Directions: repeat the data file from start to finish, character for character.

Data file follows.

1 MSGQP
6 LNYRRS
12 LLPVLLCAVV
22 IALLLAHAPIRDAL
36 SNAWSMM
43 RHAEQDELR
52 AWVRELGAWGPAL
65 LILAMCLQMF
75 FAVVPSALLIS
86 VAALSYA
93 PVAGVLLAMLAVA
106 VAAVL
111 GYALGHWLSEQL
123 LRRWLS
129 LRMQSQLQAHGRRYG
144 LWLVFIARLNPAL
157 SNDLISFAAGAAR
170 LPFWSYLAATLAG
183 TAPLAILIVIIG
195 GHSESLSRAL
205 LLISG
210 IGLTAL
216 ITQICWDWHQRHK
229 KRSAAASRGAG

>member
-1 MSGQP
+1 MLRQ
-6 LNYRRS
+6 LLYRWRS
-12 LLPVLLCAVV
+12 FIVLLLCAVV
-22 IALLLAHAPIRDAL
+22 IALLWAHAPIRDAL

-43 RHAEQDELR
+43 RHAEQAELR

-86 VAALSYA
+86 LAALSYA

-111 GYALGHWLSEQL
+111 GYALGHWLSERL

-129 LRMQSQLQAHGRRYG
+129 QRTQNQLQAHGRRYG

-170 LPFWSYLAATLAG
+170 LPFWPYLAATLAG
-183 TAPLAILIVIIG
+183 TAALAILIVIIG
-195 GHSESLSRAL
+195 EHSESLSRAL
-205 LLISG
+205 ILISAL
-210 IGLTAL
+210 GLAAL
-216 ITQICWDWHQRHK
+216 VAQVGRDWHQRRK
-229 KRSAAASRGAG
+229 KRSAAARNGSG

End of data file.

1 MSGQP
6 LNYRRS
12 LLPVLLCAVV
22 IALLLAHAPIRDAL
36 SNAWSMM
43 RHAEQDELR
52 AWVRELGAWGPAL
65 LILAMCLQMF
75 FAVVPSALLIS
86 VAALSYA
93 PVAGVLLAMLAVA
106 VAAVL
111 GYALGHWLSEQL
123 LRRWLS
129 LRMQSQLQAHGRRYG
144 LWLVFIARLNPAL
157 SNDLISFAAGAAR
170 LPFWSYLAATLAG
183 TAPLAILIVIIG
195 GHSESLSRAL
205 LLISG
210 IGLTAL
216 ITQICWDWHQRHK
229 KRSAAASRGAG

>member
-1 MSGQP
+1 MLRQ
-6 LNYRRS
+6 LLYRWRS
-12 LLPVLLCAVV
+12 FIVLLLCAVV
-22 IALLLAHAPIRDAL
+22 IALLWAHAPIRDAL

-43 RHAEQDELR
+43 RHAEQAELR

-86 VAALSYA
+86 LAALSYA

-111 GYALGHWLSEQL
+111 GYALGHWLSERL

-129 LRMQSQLQAHGRRYG
+129 QRTQNQLQAHGRRYG

-170 LPFWSYLAATLAG
+170 LPFWPYLAATLAG
-183 TAPLAILIVIIG
+183 TAALAILIVIIG
-195 GHSESLSRAL
+195 EHSESLSRAL
-205 LLISG
+205 ILISAL
-210 IGLTAL
+210 GLAAL
-216 ITQICWDWHQRHK
+216 VAQVGRDWHQRRK
-229 KRSAAASRGAG
+229 KRSAAARNGSG